Magic Mirror fire hazard.
Hello, I am new to this forum and I would like to get any input from more experience magic mirror builders. I recently built a magic mirror for my girlfriend and I am worried about the possible fire hazard. I built a wooden frame that encloses both the monitor and the pi. The pi also has a motion sensor connected to it that automatically turns off the monitor after 30 seconds if nothing is detected.
The only “breathing” holes the wooden frame has is in the back where I used a peg board to help with ventilation. However, I am worried this might not be enough. I am not so worried about the heat caused by the monitor since it will be off most of the time, but the pi will be running 24/7 and ready to detect any motion. What do you guys think? Is this a fire hazard or are the holes in the pegboard enough to ventilate.
Do you mean you covered the rear of the enclosure with peg board? Personally, I don’t close the rear at all. Some strong tape to secure everything in place is all I use. I don’t have a picture of that but I hang my mirror just like this. Please imagine some tape. :-)
I also have a fan sitting on the Pi that keeps the temp at 39C. I’ve never had a moments worry about a fire hazard.
Hey @Mykle1 thanks for your response. So mine looks exactly like this except its covered with a pegboard. What module do you recommend to track temperature of the pi and also what do you think is too hot for a pi?
One of these two. The first gives a bit more information
And some info on temps
So the mirror has been set aside for a while but I finally added the temperature module to it and these are the stats.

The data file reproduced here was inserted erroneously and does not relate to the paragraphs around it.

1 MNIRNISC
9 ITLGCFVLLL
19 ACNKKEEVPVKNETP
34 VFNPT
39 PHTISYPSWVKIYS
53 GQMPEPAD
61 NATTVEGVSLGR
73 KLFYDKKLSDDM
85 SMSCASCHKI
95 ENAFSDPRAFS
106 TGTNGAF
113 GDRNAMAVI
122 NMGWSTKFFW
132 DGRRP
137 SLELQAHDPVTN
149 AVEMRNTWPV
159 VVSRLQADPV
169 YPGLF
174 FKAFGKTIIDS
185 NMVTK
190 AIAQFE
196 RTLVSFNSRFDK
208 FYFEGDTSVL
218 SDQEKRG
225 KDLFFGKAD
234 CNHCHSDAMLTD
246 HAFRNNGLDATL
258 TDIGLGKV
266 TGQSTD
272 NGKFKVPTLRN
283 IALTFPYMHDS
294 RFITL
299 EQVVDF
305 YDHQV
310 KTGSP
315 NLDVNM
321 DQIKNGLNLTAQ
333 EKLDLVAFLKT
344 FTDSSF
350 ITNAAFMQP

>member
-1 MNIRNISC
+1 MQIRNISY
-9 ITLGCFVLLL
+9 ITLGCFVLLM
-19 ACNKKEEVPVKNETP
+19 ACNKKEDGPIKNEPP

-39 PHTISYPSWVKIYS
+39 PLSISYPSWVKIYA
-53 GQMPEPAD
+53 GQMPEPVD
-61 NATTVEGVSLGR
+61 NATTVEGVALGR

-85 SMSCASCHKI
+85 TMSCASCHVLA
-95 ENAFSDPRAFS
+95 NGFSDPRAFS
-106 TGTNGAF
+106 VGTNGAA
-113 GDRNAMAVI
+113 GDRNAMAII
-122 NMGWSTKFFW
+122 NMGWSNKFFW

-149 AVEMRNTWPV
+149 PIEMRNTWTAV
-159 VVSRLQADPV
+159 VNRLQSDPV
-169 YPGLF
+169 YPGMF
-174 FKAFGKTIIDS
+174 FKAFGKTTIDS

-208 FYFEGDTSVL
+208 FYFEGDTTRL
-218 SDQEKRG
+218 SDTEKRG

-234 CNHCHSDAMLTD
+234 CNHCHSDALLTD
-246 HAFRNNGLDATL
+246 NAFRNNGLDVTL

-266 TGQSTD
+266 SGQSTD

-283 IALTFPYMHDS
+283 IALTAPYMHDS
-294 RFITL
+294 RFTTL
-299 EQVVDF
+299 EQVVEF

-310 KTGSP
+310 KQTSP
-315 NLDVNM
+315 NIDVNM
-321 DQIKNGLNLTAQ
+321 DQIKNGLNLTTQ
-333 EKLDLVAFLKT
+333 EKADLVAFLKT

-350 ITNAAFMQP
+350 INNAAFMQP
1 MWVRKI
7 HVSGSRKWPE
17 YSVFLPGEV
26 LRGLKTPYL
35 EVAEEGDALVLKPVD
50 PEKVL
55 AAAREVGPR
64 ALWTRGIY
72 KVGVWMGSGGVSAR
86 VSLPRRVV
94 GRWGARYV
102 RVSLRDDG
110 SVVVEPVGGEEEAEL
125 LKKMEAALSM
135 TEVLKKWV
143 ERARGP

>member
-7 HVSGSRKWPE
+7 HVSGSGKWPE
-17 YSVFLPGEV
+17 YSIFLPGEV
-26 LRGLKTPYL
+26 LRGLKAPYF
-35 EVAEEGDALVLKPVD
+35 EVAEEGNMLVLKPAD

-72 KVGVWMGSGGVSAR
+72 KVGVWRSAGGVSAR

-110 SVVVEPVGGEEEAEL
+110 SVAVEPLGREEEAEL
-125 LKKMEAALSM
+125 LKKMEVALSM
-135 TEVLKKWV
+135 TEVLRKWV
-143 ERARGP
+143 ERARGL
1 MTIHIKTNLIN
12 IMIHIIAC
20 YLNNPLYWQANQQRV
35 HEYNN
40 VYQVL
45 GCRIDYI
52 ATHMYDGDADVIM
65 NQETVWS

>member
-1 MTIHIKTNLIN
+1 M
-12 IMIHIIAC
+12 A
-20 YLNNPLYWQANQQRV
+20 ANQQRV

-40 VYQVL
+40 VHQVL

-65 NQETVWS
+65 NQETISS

I have never left the mirror on for more than a couple hours because I was afraid of the heat. So the uptime of 7 hours is the longest its been on. Even without the pegboard, the pi is giving a temperature close to 80 degrees. Could this be because of a faulty pi?
Well if it caught on fire you’d be the first… been running 3 of these without issue for a year… I’ve seen no signs of anything that would cause me to worry.
Are these the kind of results you get when running the default installation? Some modules will challenge the Pi more than others, thus increasing your system load and your system temps. Several of these together could easily be responsible for your current levels. Personally, I’d be worried about cooking the Pi but not necessarily a fire. Have you employed heatsinks and a fan?
The CPU temperature is an easy start, but I don’t think that it gets you very far to assess potential fire hazard. Reason is that this value does not tell you anything about the temperature of the surrounding air. Bigger cases might be able to cope with the CPU’s heat while the air in smaller cases may heat up more/quicker.
Instead, I’d attach a DHT22 sensor and run the mirror for a couple of days (while I’m around). This sensor logs temperature an humidity, is pretty cheap, easy to connect, and well covered by the maker community w.r.t. libraries and documentation. You should place the sensor inside the case at the top, because warm air moves up as we all know.
There are a couple of modules showing the temperature from a DHT22 sensor on the mirror. This is nice, but gives you just a current value. Thus, it might be beneficial to log the data, visualize it in a chart and look at trends, max values over the day, time to cool down after shutdown, etc1.
Please have a look here for tutorial to achieve logging and visualizing DHT22 sensor data using Thingspeak:
Even simpler, you could periodically write temperature values to a CSV file on the RaspPi’s file system, copy this file manually to a PC, and visualize it in Excel. There are many tutorials for this. The following one seems to be focussed on the bare minimum without too may bells and whistles:
@Mykle1 I have a few modules installed aside from the default ones. I do have a heatsink but no fan. So how does the fan work? Is it constantly on or do you have it programmed to turn on after a certain temp.